Finally, there’s concerns about buying a property with just a 5% deposit. Is it fiscally responsible for the government to be encouraging people to take on such a great financial risk? Even with government backed loans, you could still end up losing your home.
You only have to look back to 2008 to be reminded that nearly 10 million Americans lost their homes during the Global Financial Crisis, often having been sold risky mortgages.
Will a generation that has come face to face with the harsh realities of the fragility of employment even in so-called stable industries jump at the chance of 5% mortgages?
I find it unlikely. Young people are more savvy than they’re often given credit for and are acutely aware of their financial instability. I think many will hold out till they can afford a larger deposit to avoid taking such a financial risk.
What do Young People Need Instead?
Immediate policies for young people need to move away from home ownership. For those who have lost their jobs or lost substantial proportions of their income, home ownership is probably the last thing on their minds.
Firstly, young people needed targeted and effective support to find new jobs. The Kickstart scheme was a good start, but many small businesses have reported finding it hard to access and hire people. This needs to change. Businesses actively looking to employ people need to be supported immediately.
Debt support and relief also needs to be on the agenda.
Recent research from money.co.uk found 78 percent of UK adults started the new year in debt. This figure does not include mortgages, meaning just 22 percent don’t have some form of personal debt. Most concerningly, 35 percent attribute their debt to ‘normal living expenses’. People simply can’t afford to live the life they’re leading. Their income doesn’t cover their basic living expenses.
The government needs to address this growing problem to support young people. You can’t even consider home ownership until you’ve cleared your debts!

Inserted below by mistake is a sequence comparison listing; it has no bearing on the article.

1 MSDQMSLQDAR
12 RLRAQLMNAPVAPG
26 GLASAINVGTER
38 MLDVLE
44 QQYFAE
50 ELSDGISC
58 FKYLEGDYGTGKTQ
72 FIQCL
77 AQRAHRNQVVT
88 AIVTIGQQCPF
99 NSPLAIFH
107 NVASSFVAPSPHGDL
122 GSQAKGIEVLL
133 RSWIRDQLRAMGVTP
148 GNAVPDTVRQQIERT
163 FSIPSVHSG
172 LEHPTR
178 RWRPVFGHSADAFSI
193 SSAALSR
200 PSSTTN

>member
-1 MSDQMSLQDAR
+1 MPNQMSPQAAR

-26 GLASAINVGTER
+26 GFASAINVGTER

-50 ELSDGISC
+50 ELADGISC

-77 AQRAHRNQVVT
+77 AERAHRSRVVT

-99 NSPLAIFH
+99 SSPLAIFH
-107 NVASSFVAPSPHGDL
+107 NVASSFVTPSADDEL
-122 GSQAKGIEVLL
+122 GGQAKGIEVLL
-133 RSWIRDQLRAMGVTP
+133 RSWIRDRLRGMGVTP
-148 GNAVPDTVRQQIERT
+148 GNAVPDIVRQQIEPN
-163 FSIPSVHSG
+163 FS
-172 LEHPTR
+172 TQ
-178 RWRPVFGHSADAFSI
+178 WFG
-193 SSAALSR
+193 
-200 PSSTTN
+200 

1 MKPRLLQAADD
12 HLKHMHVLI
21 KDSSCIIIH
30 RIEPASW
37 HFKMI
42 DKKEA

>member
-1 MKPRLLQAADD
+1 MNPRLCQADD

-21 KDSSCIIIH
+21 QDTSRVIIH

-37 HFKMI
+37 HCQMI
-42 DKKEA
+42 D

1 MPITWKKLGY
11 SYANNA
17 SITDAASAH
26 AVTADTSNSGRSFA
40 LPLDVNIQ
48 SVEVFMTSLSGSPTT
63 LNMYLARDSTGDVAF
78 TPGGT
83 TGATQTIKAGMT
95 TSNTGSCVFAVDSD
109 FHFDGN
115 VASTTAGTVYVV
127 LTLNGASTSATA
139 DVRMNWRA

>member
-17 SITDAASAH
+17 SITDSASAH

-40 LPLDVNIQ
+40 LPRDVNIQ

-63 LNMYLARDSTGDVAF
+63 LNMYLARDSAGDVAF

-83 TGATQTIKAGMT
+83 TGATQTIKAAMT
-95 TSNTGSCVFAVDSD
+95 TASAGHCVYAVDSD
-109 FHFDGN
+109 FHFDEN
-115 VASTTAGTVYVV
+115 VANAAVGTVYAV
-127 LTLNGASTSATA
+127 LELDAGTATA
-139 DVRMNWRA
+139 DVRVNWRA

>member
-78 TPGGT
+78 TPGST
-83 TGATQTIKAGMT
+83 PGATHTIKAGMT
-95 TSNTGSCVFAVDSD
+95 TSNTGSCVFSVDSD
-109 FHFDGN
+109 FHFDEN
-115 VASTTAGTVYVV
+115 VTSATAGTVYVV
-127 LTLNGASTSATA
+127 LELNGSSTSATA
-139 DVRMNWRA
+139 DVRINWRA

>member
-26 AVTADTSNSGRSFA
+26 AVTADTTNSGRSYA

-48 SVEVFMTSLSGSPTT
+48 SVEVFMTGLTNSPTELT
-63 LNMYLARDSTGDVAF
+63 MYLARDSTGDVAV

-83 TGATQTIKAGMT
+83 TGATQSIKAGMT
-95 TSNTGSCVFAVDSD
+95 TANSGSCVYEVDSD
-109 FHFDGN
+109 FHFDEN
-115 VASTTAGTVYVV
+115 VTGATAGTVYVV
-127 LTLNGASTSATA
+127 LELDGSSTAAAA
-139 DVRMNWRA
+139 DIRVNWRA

An increase in the minimum wage would also help. If salaries for low earners increased, more people would be able to afford life’s necessities. They might also then have some money left over to spend in shops or restaurants – further boosting economic recovery.
Young people also need some reassurance that the burden of repaying the deficit will be shared among generations and won’t just be added to our income taxes and the like going forward.
Millennials and Gen-Z are already concerned enough about their pensions and affording retirement, without significant tax increases making saving and preparing even harder than it already is.
Auto-enrolment into workplace pensions has had a huge benefit for many people, but this now needs to go further. Currently, my workplace pension says that if I pay in at my current rate until retirement, I’ll have a yearly income of £3,000. Clearly, this is not enough to live off. The government should incentive saving more to address this problem.
I could write a book about all the measures that could be introduced to support young people, but I think these are some of the most important.
What Happens Next?
Essentially, we wait. Rishi Sunak will address the House of Commons on Wednesday and – for the first time in Budget history – will then take questions from the press and the public.
Given Covid-19’s economic impact on young people has hardly been kept a secret, there is hope more targeted support will be provided for this age group. But, time will tell.